|SOMETHING HAPPENED ON THE WAY TO DARFUR: MO'S $5 MILLION
15 April 2007
These are good times for Sudanese businessman Mo Ibrahim. The first name, of course, is a short cut. Sudan is a
large country with gracious generous people -- the poorer, the more generous. There also happens to be a tragedy
preoccupying the world in Darfur. But that's not what Mo is about. In October 2006, he sold his budding telephone
company CelTel to MTC in Kuwait for about $3.4 billion. He decided to establish the largest prize ever, offering
$5 million in installments of $500,000 over 10 years for "leadership" in Africa. The recipient would be a head of
government in one of the 44 sub-Sahara countries "on condition the leader having relinquished power." Those who
already amassed millions, sorry billions, while in power may be tempted to take it for an interim rest and
recreation period before resuming their leadership. General Abasha of Nigeria however need not, indeed cannot,
apply from the distant beyond. But others who come to mind can. We are told that the prize "will offer essentially
good people who may be wavering the chance to opt out for a good life after office." That may be why the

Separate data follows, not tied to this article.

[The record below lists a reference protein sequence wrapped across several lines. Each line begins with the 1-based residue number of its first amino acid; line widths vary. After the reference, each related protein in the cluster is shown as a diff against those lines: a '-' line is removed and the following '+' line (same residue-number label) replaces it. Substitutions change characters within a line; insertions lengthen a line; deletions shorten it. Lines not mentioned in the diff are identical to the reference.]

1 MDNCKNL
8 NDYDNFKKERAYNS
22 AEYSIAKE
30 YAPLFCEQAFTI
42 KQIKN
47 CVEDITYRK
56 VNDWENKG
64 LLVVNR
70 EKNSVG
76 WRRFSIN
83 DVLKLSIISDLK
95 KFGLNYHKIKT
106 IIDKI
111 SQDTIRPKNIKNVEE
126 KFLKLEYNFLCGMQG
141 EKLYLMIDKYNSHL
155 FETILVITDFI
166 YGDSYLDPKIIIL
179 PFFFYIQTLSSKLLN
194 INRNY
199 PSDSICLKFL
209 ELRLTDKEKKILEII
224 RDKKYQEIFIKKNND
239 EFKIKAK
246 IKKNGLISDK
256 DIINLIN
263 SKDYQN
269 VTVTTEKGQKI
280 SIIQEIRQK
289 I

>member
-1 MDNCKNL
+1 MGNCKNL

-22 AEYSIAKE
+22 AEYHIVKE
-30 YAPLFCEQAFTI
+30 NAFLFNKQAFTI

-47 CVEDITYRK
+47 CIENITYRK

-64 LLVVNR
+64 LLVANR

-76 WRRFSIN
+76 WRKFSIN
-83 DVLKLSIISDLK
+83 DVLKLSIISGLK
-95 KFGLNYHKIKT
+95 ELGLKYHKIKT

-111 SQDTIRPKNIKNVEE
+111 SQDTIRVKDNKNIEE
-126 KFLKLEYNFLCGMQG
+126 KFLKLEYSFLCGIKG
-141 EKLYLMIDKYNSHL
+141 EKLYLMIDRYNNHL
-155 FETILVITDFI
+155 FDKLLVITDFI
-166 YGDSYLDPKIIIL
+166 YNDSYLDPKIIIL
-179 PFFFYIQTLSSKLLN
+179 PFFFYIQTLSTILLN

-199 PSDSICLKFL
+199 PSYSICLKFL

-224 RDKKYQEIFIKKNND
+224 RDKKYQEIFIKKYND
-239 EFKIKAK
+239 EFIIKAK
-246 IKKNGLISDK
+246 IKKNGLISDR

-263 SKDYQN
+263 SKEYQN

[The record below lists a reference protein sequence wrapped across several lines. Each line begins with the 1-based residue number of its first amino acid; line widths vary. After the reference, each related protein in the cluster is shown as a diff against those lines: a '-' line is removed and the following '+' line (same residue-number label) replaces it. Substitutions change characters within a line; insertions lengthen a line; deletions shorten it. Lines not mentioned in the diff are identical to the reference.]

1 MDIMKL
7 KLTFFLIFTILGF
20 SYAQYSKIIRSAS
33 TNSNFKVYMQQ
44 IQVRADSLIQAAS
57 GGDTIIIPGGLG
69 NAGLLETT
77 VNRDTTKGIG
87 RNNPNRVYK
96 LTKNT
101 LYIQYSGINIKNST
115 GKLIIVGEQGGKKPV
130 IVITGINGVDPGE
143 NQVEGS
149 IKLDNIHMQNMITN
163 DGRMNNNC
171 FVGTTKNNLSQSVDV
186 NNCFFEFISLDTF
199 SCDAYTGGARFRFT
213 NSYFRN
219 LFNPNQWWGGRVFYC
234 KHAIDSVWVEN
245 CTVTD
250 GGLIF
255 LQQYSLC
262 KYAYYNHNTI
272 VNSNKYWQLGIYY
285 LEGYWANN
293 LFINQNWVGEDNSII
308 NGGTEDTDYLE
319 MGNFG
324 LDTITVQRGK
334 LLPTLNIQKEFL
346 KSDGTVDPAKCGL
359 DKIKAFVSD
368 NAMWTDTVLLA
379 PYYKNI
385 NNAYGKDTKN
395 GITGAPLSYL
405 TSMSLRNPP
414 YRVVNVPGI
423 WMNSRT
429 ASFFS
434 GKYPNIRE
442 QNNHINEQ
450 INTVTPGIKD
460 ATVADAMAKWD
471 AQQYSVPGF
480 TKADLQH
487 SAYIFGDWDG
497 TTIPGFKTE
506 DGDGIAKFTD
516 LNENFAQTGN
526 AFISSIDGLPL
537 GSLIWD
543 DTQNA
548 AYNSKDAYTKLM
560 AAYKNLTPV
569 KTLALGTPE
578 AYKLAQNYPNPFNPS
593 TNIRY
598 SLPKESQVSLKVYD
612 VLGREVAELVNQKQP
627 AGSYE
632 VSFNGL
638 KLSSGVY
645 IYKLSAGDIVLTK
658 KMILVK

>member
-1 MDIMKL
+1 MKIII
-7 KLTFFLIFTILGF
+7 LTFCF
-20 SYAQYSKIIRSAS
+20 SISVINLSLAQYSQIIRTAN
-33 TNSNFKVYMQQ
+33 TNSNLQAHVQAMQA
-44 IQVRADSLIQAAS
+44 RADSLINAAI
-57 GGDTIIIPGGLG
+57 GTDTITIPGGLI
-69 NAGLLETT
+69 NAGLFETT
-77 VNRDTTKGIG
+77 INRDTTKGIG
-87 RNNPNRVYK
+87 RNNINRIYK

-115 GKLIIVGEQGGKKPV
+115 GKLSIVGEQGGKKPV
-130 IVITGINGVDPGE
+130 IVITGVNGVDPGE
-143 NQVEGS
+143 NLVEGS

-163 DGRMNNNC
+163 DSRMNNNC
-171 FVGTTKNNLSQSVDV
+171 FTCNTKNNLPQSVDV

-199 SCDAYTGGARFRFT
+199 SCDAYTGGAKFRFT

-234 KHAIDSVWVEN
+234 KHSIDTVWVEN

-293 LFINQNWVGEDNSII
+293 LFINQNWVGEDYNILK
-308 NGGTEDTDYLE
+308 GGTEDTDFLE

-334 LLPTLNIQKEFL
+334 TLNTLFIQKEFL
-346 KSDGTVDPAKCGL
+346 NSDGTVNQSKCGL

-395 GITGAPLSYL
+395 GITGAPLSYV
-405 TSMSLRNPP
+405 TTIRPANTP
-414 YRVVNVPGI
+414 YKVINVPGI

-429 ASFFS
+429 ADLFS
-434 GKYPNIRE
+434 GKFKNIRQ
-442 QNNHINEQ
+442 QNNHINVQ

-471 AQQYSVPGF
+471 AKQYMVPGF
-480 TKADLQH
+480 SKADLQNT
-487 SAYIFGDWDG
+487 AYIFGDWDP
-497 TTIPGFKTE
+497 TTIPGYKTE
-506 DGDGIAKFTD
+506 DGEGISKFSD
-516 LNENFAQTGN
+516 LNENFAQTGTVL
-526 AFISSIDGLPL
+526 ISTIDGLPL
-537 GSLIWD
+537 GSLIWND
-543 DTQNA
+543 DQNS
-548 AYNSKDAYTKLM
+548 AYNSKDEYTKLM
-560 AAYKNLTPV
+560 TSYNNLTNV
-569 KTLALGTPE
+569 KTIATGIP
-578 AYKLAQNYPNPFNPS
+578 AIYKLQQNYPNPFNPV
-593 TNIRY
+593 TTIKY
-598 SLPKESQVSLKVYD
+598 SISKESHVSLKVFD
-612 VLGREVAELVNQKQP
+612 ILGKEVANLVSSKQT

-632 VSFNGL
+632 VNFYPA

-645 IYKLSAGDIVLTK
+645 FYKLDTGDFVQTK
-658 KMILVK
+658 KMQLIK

Chairman of the Prize Committee is none other than our distinguished outgoing Secretary General Kofi Annan. If Mo is
looking for the ultimate African photo opportunity, there it is. But before recognizing others, Mo should realize
(or perhaps he already did) to whom the first prize should go or at least make up for it. The Team does
not do free lunches any more. Other members of the Committee include familiar names like Mary Robinson and Maarti
Ahtisaari, both former heads of state, always ready to add to the glamour. Ngozi Okonjo-Iweala may not be that
known but she is one of the most highly regarded women in Africa, having served as Nigeria's Finance and Foreign
Minister. She was mentioned briefly for the post of U.N. Deputy Secretary General. Mr. Ban may have found her name too
difficult to pronounce. Asha Rose is much easier.
Not only did Mo Ibrahim gain recognition for setting up a hefty prize but he happily introduced the "Ibrahim Index."
In a Geneva celebration, he explained that his Foundation will rank African countries according to governance quality,
"with the idea of showing African citizens how their rulers match up." If you have to ask who is Mo Ibrahim to pass
on all Africans south of the Sahara, you don't know what $3.4 billion does; suddenly you become the most brilliant
person in the world. And lest those distinguished Committee members think that they are going to run his show, he
already indicated to a news agency through "backers of the prize" that he already had in mind recipients "the likes
of Meles Zenawi of Ethiopia and Yoweri Museveni of Uganda."
What does all this have to do with Darfur, we don't really know. We only recall the occasion when Secretary General
Annan, with a planeload of reporters, arrived to visit a refugee camp in Darfur only to find it had disappeared. A
group of women nearby were assembled for a compensatory photo opportunity. Now, there is a $5 million prize. Totally
unrelated. Life moves in mysterious ways.